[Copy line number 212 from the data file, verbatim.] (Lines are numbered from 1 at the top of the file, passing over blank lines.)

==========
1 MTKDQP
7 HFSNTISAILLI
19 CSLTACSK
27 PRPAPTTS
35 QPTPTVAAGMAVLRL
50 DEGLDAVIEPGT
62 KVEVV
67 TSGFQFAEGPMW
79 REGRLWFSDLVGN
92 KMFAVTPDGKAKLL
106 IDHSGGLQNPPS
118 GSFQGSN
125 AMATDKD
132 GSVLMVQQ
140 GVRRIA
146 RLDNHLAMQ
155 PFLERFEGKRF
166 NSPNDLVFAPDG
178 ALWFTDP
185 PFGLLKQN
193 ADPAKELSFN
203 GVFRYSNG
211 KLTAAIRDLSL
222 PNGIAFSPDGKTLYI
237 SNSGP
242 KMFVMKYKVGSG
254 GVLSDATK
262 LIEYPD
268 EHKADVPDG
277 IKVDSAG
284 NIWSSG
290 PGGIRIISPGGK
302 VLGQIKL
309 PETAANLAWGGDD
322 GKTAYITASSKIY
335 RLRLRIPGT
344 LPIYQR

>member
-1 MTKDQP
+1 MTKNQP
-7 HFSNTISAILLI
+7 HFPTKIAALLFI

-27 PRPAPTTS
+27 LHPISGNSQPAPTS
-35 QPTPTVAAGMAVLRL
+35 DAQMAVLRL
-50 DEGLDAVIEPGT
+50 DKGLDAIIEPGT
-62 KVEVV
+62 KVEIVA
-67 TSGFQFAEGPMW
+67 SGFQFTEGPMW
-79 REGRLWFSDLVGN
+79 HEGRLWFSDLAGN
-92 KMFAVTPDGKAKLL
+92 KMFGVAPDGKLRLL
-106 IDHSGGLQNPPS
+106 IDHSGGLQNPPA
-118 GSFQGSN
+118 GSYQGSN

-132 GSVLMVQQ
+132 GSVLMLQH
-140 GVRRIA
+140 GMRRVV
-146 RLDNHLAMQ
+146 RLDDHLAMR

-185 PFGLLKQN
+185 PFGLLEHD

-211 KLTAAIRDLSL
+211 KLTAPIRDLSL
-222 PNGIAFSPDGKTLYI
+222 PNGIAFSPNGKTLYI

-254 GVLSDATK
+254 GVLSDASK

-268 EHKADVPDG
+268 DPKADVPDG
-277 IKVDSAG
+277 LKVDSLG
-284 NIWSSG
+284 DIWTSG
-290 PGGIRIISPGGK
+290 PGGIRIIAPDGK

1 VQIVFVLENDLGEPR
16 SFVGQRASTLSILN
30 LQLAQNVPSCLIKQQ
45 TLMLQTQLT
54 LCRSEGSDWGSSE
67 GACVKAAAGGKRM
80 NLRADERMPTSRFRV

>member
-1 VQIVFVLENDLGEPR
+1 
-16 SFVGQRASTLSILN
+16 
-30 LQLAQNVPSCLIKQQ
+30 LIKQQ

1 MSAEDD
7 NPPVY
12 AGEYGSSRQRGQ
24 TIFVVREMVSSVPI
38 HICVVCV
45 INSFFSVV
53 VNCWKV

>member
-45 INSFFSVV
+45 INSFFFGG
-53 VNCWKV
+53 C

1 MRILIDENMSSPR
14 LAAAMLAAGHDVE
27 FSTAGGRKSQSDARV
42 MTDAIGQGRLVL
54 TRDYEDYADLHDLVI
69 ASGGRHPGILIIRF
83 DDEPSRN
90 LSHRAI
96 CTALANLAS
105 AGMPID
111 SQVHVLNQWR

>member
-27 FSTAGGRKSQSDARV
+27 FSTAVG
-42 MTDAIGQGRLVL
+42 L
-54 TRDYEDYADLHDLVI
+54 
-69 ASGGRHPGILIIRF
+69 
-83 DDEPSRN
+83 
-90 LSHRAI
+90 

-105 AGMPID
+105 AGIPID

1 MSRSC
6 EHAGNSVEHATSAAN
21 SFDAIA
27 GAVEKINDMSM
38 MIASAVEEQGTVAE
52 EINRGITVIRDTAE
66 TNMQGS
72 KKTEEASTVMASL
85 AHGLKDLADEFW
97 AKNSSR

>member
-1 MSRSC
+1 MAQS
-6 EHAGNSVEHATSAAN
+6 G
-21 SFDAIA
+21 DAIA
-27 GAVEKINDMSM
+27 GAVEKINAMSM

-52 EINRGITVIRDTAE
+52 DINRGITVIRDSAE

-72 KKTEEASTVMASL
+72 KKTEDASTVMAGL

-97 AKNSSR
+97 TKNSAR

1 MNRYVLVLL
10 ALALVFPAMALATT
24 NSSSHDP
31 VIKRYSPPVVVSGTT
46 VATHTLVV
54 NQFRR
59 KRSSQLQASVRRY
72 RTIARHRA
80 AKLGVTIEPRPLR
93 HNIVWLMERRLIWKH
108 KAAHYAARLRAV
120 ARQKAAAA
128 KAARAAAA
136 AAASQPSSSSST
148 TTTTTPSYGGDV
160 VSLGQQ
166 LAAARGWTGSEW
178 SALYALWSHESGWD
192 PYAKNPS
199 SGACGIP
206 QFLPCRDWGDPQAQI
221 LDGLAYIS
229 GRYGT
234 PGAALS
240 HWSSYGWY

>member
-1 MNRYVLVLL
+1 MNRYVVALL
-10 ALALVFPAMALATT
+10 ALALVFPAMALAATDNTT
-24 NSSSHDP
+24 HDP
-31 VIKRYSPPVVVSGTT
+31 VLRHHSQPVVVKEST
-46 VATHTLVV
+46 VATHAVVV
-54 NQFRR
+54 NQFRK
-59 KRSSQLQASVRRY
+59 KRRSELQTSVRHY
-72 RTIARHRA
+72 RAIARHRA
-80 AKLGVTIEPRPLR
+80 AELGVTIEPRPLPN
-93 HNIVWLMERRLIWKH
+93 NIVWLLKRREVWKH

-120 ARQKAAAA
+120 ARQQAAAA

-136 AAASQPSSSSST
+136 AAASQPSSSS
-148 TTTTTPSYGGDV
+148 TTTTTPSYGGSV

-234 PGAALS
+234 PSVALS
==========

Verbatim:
-234 PGAALS